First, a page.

April 11, 2005

Politicized Universities? Boring!

Steven Roy Goodman's Washington Post column is mostly the usual blather about liberal universities, not worth reading really (even if there are a few good points trying to get out), but one paragraph struck me as truly odd:
As a [college-admissions] consultant, I feel the need to advise my clients [i.e., prospective college applicants] to cover all their political bases. Recently, I was advising an Eagle Scout who was justifiably proud of his accomplishment and wanted to highlight it on his college applications. But I worried that the national Boy Scouts' stand against homosexuals as scout leaders might somehow count against him in the admissions process at some schools. So I suggested that he get involved in an AIDS hotline to show his sensitivity to an issue often linked to the gay community.
Leave aside the rather ridiculous phenomenon of college-admissions consultants. (Jesus, what have we come to in this country?) This scenario doesn't even seem remotely plausible. As a former Boy Scout who joined mainly for the camping, booze, and vaguely homoerotic fireside chats, and as a scout who earned maybe one merit badge ever (basket-weaving, I think), I can say this: attaining Eagle Scout rank is damn impressive. Just look at the requirements! Admissions officers across the country know this. It's a great and well-earned way to pad your resume, period.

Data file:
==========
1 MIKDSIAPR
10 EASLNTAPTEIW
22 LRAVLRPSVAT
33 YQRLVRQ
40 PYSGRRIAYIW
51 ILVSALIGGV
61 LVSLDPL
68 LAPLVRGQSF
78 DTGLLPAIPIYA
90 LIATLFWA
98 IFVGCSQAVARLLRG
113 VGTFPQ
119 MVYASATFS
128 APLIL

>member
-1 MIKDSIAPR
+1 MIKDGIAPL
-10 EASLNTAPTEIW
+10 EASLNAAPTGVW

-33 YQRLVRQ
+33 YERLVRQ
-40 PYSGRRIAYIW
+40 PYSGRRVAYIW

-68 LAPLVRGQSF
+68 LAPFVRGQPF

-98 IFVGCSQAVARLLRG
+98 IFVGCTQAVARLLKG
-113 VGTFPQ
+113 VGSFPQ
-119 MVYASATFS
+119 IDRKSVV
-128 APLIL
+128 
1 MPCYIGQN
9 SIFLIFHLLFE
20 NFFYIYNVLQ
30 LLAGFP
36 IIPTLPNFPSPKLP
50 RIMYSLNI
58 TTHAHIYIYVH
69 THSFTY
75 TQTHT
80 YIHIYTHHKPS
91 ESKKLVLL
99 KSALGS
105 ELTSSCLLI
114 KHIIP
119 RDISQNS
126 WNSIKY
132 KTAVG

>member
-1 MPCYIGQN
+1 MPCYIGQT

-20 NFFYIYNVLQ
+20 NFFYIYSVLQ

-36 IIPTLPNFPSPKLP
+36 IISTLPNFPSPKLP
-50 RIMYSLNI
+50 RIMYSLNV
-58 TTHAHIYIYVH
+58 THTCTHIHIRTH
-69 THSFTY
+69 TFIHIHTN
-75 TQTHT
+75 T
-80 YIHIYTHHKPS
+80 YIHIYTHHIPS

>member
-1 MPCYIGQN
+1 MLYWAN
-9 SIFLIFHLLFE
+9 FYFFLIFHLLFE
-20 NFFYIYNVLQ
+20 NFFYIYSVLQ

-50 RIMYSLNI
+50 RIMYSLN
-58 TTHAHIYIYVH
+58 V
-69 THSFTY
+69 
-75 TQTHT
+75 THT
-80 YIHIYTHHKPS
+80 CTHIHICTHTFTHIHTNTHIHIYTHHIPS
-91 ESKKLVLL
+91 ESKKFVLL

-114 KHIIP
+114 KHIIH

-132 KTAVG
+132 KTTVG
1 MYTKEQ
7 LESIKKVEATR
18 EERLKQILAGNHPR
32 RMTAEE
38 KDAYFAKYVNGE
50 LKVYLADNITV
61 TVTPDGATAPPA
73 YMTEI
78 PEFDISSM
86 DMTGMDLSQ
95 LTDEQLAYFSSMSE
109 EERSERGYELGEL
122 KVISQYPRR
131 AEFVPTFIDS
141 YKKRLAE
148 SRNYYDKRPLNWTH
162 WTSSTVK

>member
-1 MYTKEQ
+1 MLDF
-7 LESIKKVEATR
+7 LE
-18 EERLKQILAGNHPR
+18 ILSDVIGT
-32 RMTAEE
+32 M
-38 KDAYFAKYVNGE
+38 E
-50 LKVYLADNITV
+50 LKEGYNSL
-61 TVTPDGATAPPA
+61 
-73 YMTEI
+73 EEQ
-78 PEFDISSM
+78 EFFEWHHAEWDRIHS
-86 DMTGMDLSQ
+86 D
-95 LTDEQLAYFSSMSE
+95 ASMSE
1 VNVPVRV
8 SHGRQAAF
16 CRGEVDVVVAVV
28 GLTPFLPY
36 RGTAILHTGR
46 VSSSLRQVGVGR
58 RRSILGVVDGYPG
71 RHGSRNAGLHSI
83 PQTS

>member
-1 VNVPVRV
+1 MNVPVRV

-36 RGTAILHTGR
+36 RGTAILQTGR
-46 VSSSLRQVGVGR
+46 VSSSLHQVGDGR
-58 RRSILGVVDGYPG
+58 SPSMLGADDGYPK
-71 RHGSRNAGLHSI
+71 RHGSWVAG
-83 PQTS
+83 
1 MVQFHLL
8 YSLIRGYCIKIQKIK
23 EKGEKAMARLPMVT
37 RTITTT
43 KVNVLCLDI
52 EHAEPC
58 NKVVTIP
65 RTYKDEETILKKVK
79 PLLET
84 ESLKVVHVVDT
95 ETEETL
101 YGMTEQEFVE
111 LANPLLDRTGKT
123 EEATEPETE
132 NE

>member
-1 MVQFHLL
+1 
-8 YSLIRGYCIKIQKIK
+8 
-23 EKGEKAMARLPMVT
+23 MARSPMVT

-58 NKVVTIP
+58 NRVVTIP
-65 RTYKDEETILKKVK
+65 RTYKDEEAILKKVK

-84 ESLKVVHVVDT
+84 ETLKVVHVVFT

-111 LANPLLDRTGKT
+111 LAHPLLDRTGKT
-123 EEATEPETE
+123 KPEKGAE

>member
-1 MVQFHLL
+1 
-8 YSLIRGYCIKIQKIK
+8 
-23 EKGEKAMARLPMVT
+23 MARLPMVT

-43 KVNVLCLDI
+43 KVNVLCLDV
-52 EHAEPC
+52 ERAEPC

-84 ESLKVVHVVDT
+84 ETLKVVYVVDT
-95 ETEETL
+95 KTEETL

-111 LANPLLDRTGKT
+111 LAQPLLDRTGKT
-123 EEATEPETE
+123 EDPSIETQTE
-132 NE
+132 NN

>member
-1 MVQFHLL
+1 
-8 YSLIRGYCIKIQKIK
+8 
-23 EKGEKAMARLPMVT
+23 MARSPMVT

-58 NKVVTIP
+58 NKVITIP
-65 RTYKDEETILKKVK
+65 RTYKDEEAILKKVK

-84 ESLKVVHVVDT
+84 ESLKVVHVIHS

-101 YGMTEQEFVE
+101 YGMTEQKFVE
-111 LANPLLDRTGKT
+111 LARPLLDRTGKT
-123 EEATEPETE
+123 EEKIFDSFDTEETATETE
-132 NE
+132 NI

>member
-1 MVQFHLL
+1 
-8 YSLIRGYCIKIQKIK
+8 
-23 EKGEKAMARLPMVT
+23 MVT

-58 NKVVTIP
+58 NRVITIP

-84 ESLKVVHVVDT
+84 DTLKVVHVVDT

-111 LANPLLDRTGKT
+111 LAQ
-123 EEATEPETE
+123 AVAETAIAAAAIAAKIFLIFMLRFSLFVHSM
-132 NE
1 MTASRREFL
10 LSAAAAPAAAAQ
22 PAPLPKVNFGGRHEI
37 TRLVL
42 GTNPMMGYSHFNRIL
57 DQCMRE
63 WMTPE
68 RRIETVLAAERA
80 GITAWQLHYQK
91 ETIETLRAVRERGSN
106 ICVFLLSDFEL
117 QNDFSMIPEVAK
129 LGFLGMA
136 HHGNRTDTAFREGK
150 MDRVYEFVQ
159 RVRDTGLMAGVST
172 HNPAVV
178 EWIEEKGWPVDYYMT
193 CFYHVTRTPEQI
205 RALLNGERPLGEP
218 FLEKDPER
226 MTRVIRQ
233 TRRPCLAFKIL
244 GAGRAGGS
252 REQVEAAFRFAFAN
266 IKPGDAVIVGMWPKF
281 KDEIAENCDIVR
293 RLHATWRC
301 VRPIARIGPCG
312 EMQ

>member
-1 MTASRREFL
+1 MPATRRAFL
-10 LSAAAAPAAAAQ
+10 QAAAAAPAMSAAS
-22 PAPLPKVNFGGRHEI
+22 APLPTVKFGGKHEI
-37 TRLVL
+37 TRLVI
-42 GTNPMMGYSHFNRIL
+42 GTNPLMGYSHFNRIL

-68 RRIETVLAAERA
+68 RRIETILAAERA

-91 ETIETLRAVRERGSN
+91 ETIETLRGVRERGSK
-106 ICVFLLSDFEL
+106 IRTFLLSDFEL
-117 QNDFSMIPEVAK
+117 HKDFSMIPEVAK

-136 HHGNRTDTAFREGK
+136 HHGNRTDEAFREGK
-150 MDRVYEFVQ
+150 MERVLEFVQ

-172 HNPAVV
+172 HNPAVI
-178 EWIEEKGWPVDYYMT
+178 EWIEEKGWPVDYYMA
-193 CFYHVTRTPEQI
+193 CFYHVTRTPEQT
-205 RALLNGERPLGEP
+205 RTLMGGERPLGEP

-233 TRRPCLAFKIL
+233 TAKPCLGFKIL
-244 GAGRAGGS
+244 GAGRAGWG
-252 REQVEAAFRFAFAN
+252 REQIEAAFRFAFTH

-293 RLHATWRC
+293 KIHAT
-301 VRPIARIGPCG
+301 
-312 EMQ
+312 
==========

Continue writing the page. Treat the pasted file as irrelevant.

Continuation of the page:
Now, okay, might there be admissions folks who would discriminate against an Eagle Scout because of the program's views on gays? Sure. But here's the thing: There's no way to know this. Maybe that's why this kid gets rejected. Or maybe he gets rejected because he's the sort of tool who hires college-admissions consultants. Who can tell! Unless we have evidence of an unreasonably large number of qualified Eagle Scouts who get rejected from top-flight universities—along with a large number of similarly-qualified Eagle Scouts who also work for AIDS hotlines and overwhelmingly get accepted—then pretending the admissions process is plagued by this sort of political bias is just projection.

And that's just it, most of these "liberal academy" columns are projection. People who are obsessed with politics—which tends to include the sort of people who end up writing columns for the Washington Post—naturally see politics everywhere. (Surprise, the author of this column is a "Washington-based educational consultant." Hmmm...) So these pundits gather a few anecdotes about university professors with outspoken views on the war on Iraq, and assume that's all there is to a university. But as anyone with eyes can see, that's horribly wrong. Most of college has nothing whatsoever to do with politics. Most college kids are fundamentally apathetic. There's more to college than one's views on who controls the means of production. In truth, the college "political controversies" Goodman mentions are mainly of interest to people who follow political controversies in general, and less of interest to people in college. That doesn't mean we can't have real debates over "what universities should be," but it helps to have a clear view of what's going on.
-- Brad Plumer 12:00 AM || ||